The Golden Rule—based on Matthew 7:12—is to treat others the way you want to be treated. We’ve all grown up hearing this rule and being taught how it applies to how we treat others. But how do we, as leaders, apply it in the workplace?
Mike Ruge emphasizes that you need to think about building relationships in whatever sphere of influence you have. If you help people know they’re valued and that you care, it goes a long way. And ultimately, it helps with retention.
But how do you do that?
Approach everyone with a mindset that says “How can I treat others as more significant than myself?” Youhaveto be intentional.
Ask questions before making judgments
Mike approaches every interaction by asking the question “What do I hope to accomplish?” Most people think, “What can I get out of this?” We need to challenge ourselves to think of others.
People need to know that you see and hear them. What is happening in someone’s life that’s impacting their productivity at work?
People go through divorces. Family members gets sick. They struggle financially. What’s happening in their lives will impact them professionally. Sometimes all you have to do is stop and ask how they’re doing. Good leadersask questions. Take time to invest in them to make sure they’re okay. You won’t have all the answers but showing that you care matters.
We were dealing with a situation where there was some conflict between team members. My gut instinct reaction was to say “This person won’t be a fit with us in the future.” Mike approaches these situations from a different perspective.
He starts by askingwhy. Maybe this person didn’t know what their expectations were. Maybe they were dealing with something they felt was unfair. You don’t know the why until you sit down and have a conversation and ask.
Avoid being accusatory. Don’t come in with an agenda. Don’t make assumptions. If someone isn’t doing well, find out what’s going on at work. Find out what’s happening in their life. Narrow down where the problem is coming from before you focus on a solution.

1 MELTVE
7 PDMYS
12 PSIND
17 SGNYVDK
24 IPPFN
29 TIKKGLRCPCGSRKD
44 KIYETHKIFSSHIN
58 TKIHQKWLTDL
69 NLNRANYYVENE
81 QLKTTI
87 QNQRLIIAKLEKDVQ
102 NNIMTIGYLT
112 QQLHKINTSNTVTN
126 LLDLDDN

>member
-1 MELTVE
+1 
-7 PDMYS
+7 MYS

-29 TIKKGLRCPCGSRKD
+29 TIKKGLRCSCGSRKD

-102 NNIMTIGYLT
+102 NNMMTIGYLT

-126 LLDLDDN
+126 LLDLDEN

We had a situation when someone didn’t understand a process and it impacted his output. So Mike asked him to walk through it with him. Mike saw where the issue was. The team member thought he’d been following the process but he was misinformed. How much responsibility falls on him versus who trained him?
Once we knew where the issue stemmed from, we could collaborate on a solution. The team member felt involved, heard, cared for, and understood. That built rapport.
Assume responsibility and give them the benefit of the doubt
Always look at how you might have contributed to a situation first and give your team the benefit of the doubt. Don’t assume that your instructions were clear to everyone. Have an open conversation to understand their side. Apologize for being unclear. Don’t assume they did something wrong.
When people have to have a conversation with leadership, they already walk in feeling intimidated. Don’t give them a reason to feel that way. Equal the playing field and let them know you care.
How to address underperformance
There will be times where someone is underperforming and it needs to be addressed—but there’s a right way to do it. If your team members are falling short, how can you help themseehow they’re performing?
Mike oversees volunteers at his church. They don’t always have the right giftings for where they are serving. So if someone isn’t doing their job well, Mike has to approach them. He starts by asking them about their role, and how they like it, and then follows up with their performance.
For example, if they’re struggling in their role as an usher, he’ll ask them to ponder the question, “What are the five best attributes an usher needs to have?” He lets them process and asks them to come back the next week to discuss it.
Then he asks them how they’d rate themselves against the attributes. By the time you get through the list, they may realize that they’re not gifted in their role.
You can take the same approach with an employee who’s underperforming. It’s better if you can help someone realize how they’re contributing to their underperformance and take ownership of the issues. Once you do that, it’s far easier to move forward and talk about how to improve (or what next steps may look like).
Keep yourself accountable
Who are you reporting to? Find someone to make sure you’re sticking to the golden rule. If you don’t have accountability, everything will fall apart.
Pour into your employees and approach things with “How would I want to be treated?” This simple shift in mindset can change the way you build relationships and improve retention—and output—in your business.
Listen to episode #385 of MakingChips to learn more about applying the golden rule in your business.
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